What happens during rainfall to cause SSOs?
Typically during a heavy rain, it takes between 30 and 90 minutes from the onset of rainfall until flow in the sanitary sewer system reaches its peak. Depending on the characteristics of the sewershed, the flow may peak very rapidly as inflow from sources such as connected downspouts and area drains concentrate in the system, or it can peak a bit later once the ground has saturated, which is typically when sump pumps, foundation drains, and subsurface leaks reach their peak discharge. Most sanitary systems are designed, at a minimum, to handle 3 times maximum dry-day flows, but flows during heavy rains – especially in older systems with excessive I/I – can experience peak flows that are much higher than that. When the flow exceeds the system capacity, the sewers fill and become pressurized, at which point the system is at risk of overflowing, either into basements or out of manhole covers.

What’s the current state of inflow/infiltration reduction in the private sector?
Removing private downspout connections to sanitary sewers, which most communities have done in the last few decades, has helped reduce overflows, but private I/I reduction still isn’t where it needs to be.  That is why we must look into disconnecting sump pumps that are illegally connected to the sanitary sewer system as well as rehabilitating laterals. Many communities prefer to disconnect sump pumps in order to reduce overflows because rehabilitating laterals is often quite expensive.

What one thing could municipalities do today to help reduce I/I in the private sector?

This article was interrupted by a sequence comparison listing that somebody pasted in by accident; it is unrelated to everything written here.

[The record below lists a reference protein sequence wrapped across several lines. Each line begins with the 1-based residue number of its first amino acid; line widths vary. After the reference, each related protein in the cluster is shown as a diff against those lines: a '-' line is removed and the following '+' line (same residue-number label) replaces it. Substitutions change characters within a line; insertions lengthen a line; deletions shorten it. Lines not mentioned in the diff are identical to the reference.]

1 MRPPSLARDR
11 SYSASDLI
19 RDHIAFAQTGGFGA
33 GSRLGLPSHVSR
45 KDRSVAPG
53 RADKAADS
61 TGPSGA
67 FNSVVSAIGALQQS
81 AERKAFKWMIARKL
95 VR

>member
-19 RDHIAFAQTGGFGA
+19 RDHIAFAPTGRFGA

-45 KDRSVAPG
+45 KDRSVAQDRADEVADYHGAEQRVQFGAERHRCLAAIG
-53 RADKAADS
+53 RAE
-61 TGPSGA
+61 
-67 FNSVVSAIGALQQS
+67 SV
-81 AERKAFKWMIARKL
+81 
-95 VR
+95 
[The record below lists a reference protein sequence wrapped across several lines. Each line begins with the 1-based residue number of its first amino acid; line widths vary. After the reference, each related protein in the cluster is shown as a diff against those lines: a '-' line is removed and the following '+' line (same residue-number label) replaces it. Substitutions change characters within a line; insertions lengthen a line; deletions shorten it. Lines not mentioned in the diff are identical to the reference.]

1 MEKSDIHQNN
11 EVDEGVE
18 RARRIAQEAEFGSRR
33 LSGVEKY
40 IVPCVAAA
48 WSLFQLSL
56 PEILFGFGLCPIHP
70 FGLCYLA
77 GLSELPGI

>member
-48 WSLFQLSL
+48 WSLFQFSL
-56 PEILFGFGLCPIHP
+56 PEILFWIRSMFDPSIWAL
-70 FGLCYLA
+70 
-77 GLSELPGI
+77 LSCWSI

Plans of action are different for every community and system.  Based on what they have already done to reduce inflow/infiltration, if anything, and the conditions of their system, we might have different solutions for them. Even within a single system, there might be specific areas that require different solutions because there is no absolute right answer that applies to every community.

Is there a lack of focus on private sources of I/I versus public sources?

I wouldn’t say there is a lack of focus on private sources of I/I. It’s just that in the public sector, communities feel obligated to reduce inflow/infiltration and to handle their own issues first before imposing on the private sector to do the same.  It’s much easier to manage the public issues first, to put their own house in order, before asking too much of the private sector.

PR016_lowIn addition, there is huge reluctance on the part of the public sector to make such demands on the private sector. The private sector requires much coordination and public relations to get these issues taken care of.  PR is paramount to the success of a private inflow/infiltration reduction program, which adds an entirely different element to the process in comparison to the public sector.

One of the ways many communities have been handling this is through a closing ordinance or a property transfer ordinance.  With these ordinances, any time a house is sold, if an illegally connected sump pump is found during the inspection, the seller is required to disconnect it before the house sale is finalized.  This way, it’s less intrusive than inspecting every house at once.

Registration is open until Tuesday, August 9, 2016, for Cathy Morley’s ISAWWA (Illinois Section of the American Water Works Association) webinar “Inflow and Infiltration on Private Property” on Wednesday, August 10, 2016, from 12 to 1 PM Central.  To register, visit this website: